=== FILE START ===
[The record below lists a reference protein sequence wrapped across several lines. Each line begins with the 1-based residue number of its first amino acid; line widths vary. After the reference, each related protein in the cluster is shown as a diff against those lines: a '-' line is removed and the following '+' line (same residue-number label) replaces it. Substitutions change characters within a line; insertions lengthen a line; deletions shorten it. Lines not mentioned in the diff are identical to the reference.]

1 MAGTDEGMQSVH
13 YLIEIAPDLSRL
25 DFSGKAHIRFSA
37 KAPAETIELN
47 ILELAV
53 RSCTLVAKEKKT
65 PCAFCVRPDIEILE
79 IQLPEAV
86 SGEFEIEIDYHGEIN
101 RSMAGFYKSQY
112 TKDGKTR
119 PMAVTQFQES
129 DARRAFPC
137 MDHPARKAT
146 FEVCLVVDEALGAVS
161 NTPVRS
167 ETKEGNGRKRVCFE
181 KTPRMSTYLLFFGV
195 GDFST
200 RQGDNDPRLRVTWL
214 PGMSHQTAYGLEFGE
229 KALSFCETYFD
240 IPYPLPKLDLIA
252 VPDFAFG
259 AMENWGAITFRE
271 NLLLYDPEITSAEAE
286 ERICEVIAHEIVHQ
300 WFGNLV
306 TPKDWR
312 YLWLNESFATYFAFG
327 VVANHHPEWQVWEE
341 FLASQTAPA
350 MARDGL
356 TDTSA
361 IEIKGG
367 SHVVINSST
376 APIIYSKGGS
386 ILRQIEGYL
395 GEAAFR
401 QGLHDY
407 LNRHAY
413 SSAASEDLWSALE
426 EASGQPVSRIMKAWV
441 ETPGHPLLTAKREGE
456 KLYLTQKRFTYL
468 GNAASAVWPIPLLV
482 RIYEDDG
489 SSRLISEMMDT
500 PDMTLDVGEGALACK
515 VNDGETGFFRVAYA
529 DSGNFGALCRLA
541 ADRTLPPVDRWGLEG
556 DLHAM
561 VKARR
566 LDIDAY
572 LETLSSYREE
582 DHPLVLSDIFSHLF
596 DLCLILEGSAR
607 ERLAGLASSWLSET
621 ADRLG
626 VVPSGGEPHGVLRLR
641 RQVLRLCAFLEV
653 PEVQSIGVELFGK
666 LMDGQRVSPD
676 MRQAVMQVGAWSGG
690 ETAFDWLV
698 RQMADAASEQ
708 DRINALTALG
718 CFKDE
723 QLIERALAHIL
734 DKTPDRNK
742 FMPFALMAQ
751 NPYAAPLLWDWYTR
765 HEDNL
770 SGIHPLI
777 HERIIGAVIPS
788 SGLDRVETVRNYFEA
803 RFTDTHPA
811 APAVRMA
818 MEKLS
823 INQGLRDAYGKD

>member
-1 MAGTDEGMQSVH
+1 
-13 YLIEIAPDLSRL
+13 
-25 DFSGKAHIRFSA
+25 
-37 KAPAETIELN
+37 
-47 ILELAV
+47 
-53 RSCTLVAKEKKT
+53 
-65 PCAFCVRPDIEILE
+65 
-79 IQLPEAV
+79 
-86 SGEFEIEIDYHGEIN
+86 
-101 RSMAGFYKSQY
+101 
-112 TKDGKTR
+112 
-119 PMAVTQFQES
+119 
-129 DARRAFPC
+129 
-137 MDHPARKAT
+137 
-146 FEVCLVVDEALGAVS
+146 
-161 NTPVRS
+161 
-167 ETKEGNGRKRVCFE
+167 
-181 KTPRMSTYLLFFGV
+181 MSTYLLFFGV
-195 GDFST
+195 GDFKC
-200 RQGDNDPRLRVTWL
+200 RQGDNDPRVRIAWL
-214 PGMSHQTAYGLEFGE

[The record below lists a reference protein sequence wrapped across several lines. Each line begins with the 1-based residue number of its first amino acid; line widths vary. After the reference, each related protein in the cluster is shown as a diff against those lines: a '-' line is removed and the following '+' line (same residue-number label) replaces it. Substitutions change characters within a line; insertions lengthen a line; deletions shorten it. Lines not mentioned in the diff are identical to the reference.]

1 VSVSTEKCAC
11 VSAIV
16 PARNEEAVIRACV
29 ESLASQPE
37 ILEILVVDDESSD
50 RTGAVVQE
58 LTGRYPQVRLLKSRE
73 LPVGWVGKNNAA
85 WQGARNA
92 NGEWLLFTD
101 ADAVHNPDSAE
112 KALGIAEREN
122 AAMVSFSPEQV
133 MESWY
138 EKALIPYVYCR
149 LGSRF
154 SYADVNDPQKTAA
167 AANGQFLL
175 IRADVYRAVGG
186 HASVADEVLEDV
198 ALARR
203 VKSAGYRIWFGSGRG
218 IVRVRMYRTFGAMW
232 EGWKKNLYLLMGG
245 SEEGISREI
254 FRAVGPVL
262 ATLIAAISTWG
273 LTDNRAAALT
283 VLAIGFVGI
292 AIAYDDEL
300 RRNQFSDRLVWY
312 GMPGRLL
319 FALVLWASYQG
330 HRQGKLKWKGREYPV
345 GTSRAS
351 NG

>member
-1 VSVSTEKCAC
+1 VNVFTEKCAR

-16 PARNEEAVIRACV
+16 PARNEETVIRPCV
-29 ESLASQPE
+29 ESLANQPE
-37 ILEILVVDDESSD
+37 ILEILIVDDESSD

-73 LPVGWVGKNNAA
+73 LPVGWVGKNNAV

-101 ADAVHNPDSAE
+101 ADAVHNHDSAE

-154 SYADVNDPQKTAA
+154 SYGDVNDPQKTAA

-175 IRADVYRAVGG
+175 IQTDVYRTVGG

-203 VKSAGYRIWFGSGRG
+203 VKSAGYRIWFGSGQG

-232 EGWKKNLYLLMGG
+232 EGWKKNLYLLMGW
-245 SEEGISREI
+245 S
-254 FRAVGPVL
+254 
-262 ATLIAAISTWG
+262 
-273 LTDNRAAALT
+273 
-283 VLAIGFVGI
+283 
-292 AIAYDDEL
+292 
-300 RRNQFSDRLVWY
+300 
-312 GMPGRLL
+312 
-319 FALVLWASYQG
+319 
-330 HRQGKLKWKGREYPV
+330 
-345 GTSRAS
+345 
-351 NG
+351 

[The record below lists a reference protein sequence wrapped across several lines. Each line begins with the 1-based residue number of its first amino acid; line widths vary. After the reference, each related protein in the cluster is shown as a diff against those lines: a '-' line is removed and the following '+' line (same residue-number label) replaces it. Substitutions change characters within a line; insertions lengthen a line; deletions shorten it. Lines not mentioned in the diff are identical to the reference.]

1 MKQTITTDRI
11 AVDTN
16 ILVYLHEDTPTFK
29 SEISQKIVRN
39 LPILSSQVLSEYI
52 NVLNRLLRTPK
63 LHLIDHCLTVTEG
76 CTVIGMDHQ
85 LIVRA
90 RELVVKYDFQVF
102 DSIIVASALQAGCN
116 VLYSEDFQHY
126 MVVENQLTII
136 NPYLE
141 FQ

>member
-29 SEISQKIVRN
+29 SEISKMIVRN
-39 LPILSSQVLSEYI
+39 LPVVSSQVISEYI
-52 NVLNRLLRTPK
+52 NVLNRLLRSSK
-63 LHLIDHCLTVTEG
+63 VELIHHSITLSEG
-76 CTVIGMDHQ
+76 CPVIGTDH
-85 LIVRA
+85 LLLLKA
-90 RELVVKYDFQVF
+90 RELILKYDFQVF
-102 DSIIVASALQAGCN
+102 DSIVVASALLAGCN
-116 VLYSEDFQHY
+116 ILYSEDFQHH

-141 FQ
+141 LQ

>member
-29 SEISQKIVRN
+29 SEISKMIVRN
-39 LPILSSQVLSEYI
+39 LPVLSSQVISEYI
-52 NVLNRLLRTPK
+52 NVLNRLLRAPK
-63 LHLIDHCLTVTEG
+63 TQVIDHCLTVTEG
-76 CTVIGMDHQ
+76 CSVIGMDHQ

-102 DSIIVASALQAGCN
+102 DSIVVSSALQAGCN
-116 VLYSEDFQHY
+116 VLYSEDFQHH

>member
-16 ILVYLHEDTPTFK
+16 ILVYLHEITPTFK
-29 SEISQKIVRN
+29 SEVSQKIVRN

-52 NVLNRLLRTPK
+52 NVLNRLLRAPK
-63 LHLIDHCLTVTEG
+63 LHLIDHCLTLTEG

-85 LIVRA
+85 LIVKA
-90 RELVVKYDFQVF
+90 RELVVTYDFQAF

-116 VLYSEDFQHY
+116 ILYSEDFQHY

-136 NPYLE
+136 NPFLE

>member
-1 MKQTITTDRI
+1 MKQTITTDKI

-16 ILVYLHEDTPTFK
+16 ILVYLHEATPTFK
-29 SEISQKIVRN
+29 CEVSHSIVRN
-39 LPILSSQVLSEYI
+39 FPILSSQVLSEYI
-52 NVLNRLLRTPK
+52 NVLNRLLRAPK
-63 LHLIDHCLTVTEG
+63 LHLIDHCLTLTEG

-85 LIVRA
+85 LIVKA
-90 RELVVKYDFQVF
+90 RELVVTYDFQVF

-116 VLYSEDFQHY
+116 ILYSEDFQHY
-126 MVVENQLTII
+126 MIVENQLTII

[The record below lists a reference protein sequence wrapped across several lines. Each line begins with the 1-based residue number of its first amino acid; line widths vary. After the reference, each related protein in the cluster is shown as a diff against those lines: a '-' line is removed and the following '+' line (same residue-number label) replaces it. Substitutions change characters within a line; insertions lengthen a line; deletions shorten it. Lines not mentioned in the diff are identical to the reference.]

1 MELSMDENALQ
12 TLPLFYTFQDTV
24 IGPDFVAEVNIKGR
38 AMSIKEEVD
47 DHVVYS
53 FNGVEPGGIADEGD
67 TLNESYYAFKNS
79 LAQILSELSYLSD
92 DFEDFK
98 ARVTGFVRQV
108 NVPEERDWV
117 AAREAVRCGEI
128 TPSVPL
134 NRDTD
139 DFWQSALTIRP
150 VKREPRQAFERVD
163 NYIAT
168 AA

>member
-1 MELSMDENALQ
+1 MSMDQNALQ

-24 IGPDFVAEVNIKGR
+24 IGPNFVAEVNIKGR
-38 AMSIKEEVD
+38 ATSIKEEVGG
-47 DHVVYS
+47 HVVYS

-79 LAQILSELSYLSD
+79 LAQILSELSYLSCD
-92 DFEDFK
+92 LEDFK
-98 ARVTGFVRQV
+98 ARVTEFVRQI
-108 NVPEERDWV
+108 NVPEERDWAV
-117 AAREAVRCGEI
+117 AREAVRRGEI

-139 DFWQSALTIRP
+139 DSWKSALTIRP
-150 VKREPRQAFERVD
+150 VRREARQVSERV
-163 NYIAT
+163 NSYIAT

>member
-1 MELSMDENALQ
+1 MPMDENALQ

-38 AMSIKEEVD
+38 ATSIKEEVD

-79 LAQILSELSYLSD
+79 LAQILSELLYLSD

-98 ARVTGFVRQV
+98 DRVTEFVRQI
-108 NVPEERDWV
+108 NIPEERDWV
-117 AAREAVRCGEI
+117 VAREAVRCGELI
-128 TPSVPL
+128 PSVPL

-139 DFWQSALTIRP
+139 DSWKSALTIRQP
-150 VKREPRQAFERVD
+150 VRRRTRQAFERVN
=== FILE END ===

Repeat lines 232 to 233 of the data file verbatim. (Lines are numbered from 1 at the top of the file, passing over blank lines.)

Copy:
-76 CTVIGMDHQ
+76 CPVIGTDH